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Updated on December 10, 2022
7 min read

What Happens If You Fail a Drug Test

What are Drug Tests & How Do They Work?

A drug test looks for the presence of illegal, prescription, or over-the-counter drugs in your urine, blood, saliva, sweat, or hair. Urine testing is the most common form of drug testing.

Other names for drug testing include:

  • Drug screen
  • Drugs of abuse testing
  • Substance abuse testing
  • Tox screen
  • Toxicology screen
  • Sports doping tests
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What Happens if You Fail a Pre-Employment Drug Test?

If your drug test results come back positive after taking a pre-employment drug test, the consequences depend on your hiring manager.

In most cases, you will not be hired by the company. Your positive drug test may be a red flag for the employer, and they have full rights to deny you a job position.

In some cases, you may be hired under certain conditions. You may be given a chance to prove to an employer that you have been getting professional help or are willing to. However, this is rare.

Why Do Some Companies Require Drug Testing?

There are two types of drug tests that companies require. These are pre-employment and random drug testing.

Some companies make passing a drug test a condition of employment. With this hiring approach, all job applicants will receive drug testing before being hired.

Pre-employment drug tests are used to assess if potential staff members use drugs. Screening helps employers assess new hires for drug use problems before they join the company. Many businesses have strict drug-free rules, which prevents those who take drugs from gaining employment in these workforces.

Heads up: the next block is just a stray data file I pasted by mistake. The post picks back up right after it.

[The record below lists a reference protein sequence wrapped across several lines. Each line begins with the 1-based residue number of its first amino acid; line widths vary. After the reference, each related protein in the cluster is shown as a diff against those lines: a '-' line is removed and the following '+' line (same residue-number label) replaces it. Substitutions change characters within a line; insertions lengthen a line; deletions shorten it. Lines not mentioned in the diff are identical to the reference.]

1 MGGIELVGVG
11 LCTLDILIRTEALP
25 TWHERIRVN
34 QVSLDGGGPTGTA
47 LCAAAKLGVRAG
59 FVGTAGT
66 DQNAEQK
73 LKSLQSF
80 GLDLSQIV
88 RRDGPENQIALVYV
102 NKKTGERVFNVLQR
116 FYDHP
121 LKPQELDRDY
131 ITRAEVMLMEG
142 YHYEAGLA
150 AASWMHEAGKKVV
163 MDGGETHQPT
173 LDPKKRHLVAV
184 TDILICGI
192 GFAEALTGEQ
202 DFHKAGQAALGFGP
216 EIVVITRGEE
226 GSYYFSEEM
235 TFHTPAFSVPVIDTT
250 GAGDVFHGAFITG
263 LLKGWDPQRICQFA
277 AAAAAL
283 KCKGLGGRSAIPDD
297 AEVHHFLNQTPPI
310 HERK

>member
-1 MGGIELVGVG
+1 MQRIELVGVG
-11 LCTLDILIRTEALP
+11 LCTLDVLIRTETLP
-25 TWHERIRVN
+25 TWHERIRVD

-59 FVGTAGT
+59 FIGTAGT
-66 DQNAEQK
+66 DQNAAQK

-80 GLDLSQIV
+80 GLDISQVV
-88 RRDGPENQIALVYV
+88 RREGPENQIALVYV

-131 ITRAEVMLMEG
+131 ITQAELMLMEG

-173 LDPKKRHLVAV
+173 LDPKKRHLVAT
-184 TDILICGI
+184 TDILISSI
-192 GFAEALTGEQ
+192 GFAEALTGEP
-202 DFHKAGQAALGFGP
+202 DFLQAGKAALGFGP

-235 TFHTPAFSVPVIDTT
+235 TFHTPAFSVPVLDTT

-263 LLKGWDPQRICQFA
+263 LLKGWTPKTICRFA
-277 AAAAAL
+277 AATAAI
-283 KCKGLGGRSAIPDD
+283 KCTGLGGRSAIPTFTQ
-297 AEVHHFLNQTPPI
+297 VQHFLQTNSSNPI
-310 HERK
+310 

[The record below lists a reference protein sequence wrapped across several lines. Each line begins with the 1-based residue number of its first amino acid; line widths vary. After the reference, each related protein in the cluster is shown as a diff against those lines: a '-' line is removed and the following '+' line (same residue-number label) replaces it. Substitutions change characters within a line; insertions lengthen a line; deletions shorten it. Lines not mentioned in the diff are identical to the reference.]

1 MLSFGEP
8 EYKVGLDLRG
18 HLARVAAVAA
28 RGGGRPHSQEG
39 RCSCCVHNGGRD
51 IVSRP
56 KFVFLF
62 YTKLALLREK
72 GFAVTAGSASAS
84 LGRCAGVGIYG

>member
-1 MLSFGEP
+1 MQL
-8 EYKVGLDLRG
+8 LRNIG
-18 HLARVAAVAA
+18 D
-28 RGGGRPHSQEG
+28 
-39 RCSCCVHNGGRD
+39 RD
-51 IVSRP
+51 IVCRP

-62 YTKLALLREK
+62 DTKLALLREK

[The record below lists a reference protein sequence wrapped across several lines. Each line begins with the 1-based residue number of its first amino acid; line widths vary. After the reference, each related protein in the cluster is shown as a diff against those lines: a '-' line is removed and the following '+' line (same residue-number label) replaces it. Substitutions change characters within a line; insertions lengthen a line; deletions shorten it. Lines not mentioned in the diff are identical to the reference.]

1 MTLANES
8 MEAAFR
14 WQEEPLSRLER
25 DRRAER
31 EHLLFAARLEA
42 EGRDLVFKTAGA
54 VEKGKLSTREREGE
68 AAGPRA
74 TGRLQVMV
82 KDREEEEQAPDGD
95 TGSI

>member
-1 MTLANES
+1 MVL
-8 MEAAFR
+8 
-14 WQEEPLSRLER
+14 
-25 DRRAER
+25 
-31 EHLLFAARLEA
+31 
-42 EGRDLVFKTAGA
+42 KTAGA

Random drug tests are different as they are announced to current staff members of a company or business without notice. The purpose of this type of drug test is to ensure existing staff members are complying with the company’s drug-free rules.

Some companies also test their employees for alcohol and other drug use as part of a yearly physical exam. Businesses must inform employees that drug-testing is part of the exam. 

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What Drugs Do Employers Test For?

A urine drug test is the most commonly selected test when job applicants or staff members are screened for drug or alcohol use. Urinalysis determines the presence of drug residues that linger in the body once the drug's effects have worn off.

A typical urine drug test for job applicants is a 5-panel drug test and tests for:

  • Marijuana
  • Amphetamines
  • Cocaine
  • Opiates
  • Phencyclidine (PCP)

Can You Go to Jail for a Failed Drug Test?

A failed drug test for employment purposes will usually result in the company declining to hire you or firing you. It is highly unlikely that you would experience any consequences beyond that.

Companies are not required to share the results of drug tests with any other entity. In many cases, they would be legally unable to do so even if they wanted to.

However, if the government is administering a drug test for probation, it is possible to go to jail for a failed test. Whether you can go to jail or not depends on the state you are in.

For example, Indiana Code 35-38-2 establishes the authority that the state courts have regarding your probation. The Indiana probation laws enable a lot of flexibility for the court in creating the terms and determining if you should receive further punishments due to a violation. 

If you have been arrested for failing a drug test, you can attend your hearing and oppose the allegations against you before your probation revocation is ordered. 

These hearings are crucial in determining if you will be subjected to further legal action. Having a knowledgeable Indiana probation violation attorney can help you navigate every part of the legal process.

Will a Positive Drug Test Stay on Your Record Forever?

A positive drug test stays on record in the Drug and Alcohol Clearinghouse until you finish the Return-to-Duty process and follow-up testing. After that, the data remains in the Clearinghouse for five years.

An employer is unable to access your drug testing results without your consent. However, if you refuse to offer approval, you will be unable to perform safety-sensitive job responsibilities.

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How Does a Urine Test Work?

A urine screening requires that you provide a urine sample in a lab. You will receive instructions on how to give a ‘clean catch’ sample.